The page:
House Bill 87, whose primary sponsors are Reps. Stephen A. LaRoque, R-Kinston, and Tim Moore, R-Kings Mountain, was filed earlier this month and passed first reading Monday. The bill aims to amend the state constitution to protect the public’s right to know.

  • If Brunswick County commissioner and department of social services board chair Charles Warren’s intentions are good, his actions are completely off the mark.

    He is single-handedly making a mockery out of the department of social services board and Brunswick County government.

    While Warren claims he is a champion of causes for the community, he is actually a roadblock to open and transparent government and healing and unity for the department of social services officials and employees.

    Worst of all, he can’t see he is doing anything wrong.

  • Since 2004, Brunswick County has invested millions of dollars to purchase a new emergency radio system and maintain and repair it.

    The problem is, even with all of that money dedicated to it, some of the men and women who use it regularly—emergency responders whose lives depend on it—say the system doesn’t always work.

  • In December, the Brunswick County Board of Commissioners adopted a code of conduct for county employees and a code of ethics for board members.
    The code of ethics, which was mandated counties adopt per the General Assembly, specified county commissioners should no longer serve on county boards because of possible conflicts of interest. 
    The exception to this was boards where law mandated a commissioner serve. For Brunswick County, that is the county’s board of health.

  • Brunswick County is known for its beautiful beaches. 

    In fact, these beaches play a vital role in our economy. From lodging and meals to entertainment and other services, the county’s beaches keep our economy fluid, even in difficult financial times such as these.

    Sunset Beach is now facing an issue that could alter the very fabric of beach life there. How and where will residents and beach visitors park on the island?

  • There was some concern that with the departure of state Sen. R.C. Soles Jr. and state Sen. Julia Boseman from the General Assembly in Raleigh, coastal North Carolina could get less attention in the state this year.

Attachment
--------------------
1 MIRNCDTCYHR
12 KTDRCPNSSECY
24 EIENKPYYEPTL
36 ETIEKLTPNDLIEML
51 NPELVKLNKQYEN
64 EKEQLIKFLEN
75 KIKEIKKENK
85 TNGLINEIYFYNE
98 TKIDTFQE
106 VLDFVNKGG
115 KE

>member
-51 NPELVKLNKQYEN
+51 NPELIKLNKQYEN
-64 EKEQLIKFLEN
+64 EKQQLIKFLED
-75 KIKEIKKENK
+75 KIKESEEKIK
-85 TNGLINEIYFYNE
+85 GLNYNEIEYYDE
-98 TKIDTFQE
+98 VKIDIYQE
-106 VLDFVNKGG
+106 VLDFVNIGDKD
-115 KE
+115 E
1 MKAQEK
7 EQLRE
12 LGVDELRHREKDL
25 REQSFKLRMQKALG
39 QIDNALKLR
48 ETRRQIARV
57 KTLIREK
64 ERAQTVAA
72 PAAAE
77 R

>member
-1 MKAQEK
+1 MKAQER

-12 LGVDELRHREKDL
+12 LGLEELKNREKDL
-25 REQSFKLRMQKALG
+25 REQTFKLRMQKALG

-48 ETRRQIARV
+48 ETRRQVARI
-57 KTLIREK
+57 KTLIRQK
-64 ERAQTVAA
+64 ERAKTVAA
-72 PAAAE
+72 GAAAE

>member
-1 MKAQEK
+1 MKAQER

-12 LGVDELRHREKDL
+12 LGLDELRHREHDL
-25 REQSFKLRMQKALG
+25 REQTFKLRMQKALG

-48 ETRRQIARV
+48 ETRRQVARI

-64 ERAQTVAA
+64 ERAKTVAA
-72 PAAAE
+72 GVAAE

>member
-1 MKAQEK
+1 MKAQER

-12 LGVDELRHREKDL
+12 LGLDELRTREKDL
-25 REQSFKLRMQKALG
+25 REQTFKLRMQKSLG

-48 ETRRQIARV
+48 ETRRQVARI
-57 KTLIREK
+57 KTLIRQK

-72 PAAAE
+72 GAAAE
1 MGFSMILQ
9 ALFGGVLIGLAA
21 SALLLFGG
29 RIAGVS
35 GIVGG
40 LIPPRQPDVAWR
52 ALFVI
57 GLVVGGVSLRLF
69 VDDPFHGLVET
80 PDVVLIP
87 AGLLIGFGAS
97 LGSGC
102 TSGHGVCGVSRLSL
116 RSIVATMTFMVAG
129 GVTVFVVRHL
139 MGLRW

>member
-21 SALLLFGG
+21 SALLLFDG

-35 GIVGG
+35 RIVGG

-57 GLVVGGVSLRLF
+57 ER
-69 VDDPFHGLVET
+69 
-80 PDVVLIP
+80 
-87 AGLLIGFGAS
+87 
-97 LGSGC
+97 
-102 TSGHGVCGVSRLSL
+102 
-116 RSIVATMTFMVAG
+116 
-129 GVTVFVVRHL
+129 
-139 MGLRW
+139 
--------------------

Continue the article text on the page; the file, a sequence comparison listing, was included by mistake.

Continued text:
But if Bill Rabon’s public reception and freshman leadership role are any indication of how his first term in office is going to evolve, then it looks as though we may be just fine.

    Rabon is replacing a longtime senator, and the seat is switching from Democrat to Republican. He will have a tough job ahead of him.

  • On Thursday, the community is invited to come to Brunswick Community College and share thoughts and feedback about qualities and characteristics for the college’s next president.

    Stephen Greiner, who has led the college since summer 2005, has left to become the new president and CEO of Hazard Community and Technical College in Kentucky.

    Brunswick County and BCC are different than they were when Greiner took the helm five years ago. The college’s new leader will have a new set of challenges and goals.

  • It’s becoming a matter of who said what when it comes to the county’s emergency radio system.

    Recently, the Calabash Fire Department Board of Directors drafted a letter to county commissioners saying members believe Brunswick County Emergency Services Director Anthony Marzano owes firefighters an apology for statements he made about how they used emergency radios during a recent restaurant fire.

    Marzano says he hasn’t yet seen the letter and can’t directly respond to it.

  • For the past 20 years, Rex Gore has faithfully served the citizens of Brunswick, Columbus and Bladen counties as district attorney.

    It’s a job that doesn’t come without a lot of criticism or controversy. When you’re the man leading a team that’s working to send people to jail, the reality is it’s unlikely you’re making a whole lot of friends.

    But Gore handled the position with professionalism, and many crime victims from the area will tell you he also did it with compassion and sensitivity.